First Advisor

Erik Bodegom

Date of Publication


Document Type


Degree Name

Doctor of Philosophy (Ph.D.) in Environmental Sciences and Resources: Physics


Environmental Science and Management




Liquid nitrogen



Physical Description

3, x, 123 leaves: ill. 28 cm.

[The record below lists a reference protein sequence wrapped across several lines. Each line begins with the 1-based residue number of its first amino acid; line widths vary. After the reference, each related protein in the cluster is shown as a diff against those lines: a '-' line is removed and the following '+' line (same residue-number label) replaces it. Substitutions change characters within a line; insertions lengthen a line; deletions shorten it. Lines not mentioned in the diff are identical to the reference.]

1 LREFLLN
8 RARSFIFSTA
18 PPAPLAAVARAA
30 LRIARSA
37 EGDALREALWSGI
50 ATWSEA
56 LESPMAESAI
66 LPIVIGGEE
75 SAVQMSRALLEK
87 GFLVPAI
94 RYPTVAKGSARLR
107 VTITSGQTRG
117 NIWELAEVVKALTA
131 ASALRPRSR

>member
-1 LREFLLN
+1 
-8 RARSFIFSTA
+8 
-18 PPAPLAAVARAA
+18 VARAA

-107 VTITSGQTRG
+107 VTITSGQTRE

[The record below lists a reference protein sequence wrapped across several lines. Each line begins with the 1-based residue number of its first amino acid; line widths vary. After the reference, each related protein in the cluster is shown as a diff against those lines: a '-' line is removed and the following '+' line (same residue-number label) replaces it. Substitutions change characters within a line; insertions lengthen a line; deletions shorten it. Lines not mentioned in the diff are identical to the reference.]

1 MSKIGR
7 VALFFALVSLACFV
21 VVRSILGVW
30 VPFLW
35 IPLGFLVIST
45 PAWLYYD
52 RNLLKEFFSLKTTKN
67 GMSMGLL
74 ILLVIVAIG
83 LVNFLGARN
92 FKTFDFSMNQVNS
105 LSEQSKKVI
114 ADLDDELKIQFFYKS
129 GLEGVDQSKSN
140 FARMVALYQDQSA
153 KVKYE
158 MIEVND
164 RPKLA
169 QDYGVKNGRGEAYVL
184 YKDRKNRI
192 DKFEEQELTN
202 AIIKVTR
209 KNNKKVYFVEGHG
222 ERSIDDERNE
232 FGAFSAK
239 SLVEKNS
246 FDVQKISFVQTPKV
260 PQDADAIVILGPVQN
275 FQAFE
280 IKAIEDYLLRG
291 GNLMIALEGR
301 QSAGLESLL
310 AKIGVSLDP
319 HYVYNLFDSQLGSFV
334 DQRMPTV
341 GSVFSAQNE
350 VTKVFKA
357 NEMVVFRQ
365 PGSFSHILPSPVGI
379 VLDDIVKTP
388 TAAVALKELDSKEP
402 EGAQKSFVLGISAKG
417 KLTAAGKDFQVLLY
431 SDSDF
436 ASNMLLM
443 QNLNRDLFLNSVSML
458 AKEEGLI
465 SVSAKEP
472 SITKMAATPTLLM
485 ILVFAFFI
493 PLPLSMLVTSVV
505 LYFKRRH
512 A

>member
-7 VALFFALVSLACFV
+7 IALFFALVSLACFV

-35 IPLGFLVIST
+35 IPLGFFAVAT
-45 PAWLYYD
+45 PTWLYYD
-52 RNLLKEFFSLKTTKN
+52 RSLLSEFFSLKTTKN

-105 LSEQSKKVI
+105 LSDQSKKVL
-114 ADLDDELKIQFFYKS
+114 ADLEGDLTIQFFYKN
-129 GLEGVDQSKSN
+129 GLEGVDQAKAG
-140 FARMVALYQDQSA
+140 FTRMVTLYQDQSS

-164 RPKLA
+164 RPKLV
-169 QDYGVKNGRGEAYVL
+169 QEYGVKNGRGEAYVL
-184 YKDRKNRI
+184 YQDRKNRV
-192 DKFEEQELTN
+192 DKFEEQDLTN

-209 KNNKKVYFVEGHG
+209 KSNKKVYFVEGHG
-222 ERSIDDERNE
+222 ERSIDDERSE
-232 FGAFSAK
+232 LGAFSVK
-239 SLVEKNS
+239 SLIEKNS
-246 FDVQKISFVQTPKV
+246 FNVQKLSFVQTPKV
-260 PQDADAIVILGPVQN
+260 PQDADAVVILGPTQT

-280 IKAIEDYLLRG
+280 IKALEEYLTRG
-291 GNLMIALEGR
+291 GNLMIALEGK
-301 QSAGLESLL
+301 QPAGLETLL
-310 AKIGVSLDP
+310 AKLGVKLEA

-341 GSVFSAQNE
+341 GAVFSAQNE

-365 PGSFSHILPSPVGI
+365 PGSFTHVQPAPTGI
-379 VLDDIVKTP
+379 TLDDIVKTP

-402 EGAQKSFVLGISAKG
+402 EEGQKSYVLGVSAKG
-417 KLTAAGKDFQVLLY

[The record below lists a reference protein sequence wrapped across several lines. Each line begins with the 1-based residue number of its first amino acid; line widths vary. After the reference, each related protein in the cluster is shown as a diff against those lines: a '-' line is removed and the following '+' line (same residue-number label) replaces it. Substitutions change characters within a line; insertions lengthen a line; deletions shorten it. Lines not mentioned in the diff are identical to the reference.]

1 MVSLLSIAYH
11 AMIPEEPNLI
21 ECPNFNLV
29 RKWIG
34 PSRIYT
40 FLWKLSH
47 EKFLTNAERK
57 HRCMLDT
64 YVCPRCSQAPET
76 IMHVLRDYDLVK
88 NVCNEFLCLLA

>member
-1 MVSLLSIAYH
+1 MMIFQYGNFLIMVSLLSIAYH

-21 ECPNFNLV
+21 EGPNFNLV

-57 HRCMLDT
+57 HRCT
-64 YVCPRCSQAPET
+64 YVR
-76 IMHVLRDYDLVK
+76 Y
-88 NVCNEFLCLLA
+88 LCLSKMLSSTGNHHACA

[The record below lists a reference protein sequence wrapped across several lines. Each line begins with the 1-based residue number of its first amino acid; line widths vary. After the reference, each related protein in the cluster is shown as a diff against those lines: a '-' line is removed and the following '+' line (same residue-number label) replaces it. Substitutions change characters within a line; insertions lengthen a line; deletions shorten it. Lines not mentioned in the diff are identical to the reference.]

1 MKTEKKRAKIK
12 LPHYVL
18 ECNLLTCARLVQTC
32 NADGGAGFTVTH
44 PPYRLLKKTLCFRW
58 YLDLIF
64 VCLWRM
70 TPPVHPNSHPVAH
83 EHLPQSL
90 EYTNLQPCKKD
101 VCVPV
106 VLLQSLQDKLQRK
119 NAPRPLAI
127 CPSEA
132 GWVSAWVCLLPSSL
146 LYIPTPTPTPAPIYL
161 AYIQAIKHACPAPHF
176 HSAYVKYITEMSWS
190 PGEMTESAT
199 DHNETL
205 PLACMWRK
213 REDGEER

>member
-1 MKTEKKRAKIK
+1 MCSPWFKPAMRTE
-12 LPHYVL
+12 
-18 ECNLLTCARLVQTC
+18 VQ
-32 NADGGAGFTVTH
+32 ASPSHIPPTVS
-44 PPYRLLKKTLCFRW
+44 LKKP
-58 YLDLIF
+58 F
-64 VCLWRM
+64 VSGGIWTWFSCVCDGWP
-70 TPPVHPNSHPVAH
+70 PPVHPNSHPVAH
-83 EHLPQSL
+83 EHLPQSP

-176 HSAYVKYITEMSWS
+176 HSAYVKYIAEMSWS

The tensile strength or the negative pressure required to induce cavitation in a pure liquid has been a puzzling subject. On one hand, the classical nucleation theory has met great success in predicting the nucleation rates of superheated liquids. On the other hand, most of reported experimental values of the tensile strength for different liquids are far below the prediction from the classical nucleation theory. In this study, homogeneous nucleation in liquid nitrogen and its tensile strength have been investigated. In order to carry out the measurement of the tensile strength of liquid nitrogen, different approaches for determining the pressure amplitude were studied carefully. It is shown that Raman-Nath theory, as modified by the introduction of an effective interaction length, can be used to determine the pressure amplitude in the focal plane of a focusing ultrasonic transducer. The results obtained from different diffraction orders are consistent and in good agreement with other approaches including Debye's theory and solving the KZK (Khokhlov-Zabolotskaya-Kuznetsov) equation. The results from experiments in water demonstrated that as long as the nonlinearity is not too large, the experimentally determined pressure follows closely the calculated results using either Debye's theory or the KZK equation. In addition, the light diffraction contains enough information to calculate the second-order harmonic in the sound wave. In principle, it is possible that the contribution to the acoustic wave of the higher than the second-order harmonic can be obtained. The measurement of the tensile strength was carried out in a high pressure stainless steel dewar. A High intensity ultrasonic wave was focused into a small volume of liquid nitrogen in a short time period. A probe laser beam passes through the focal region of a concave spherical transducer with small aperture angle and the transmitted light is detected with a photodiode. When the voltage on the transducer reaches a critical point, nucleation in the focal region occurs and a characteristic signal associated with the nucleation was obtained. At this moment, the pressure amplitude at the focus is calculated based on the acoustic power radiated into the liquid. In the experiment, the electrical signal on the transducer is gated at its resonance frequency with gate widths of 20 ~s to 0.2 ms and temperature range from 77 K to near 100 K. The calculated pressure amplitude is in agreement with the prediction of classical nucleation theory for the nucleation rates from 106 to lOll (bubbles/cm3 sec). This work enhances our understanding of the nucleation process in liquids. It provides the direct experimental support that the validity of the classical nucleation theory can be extended to the region of the negative pressure up to 90 atm. This is only the second cryogenic liquid to reach the tensile strength predicted from the classical nucleation theory.


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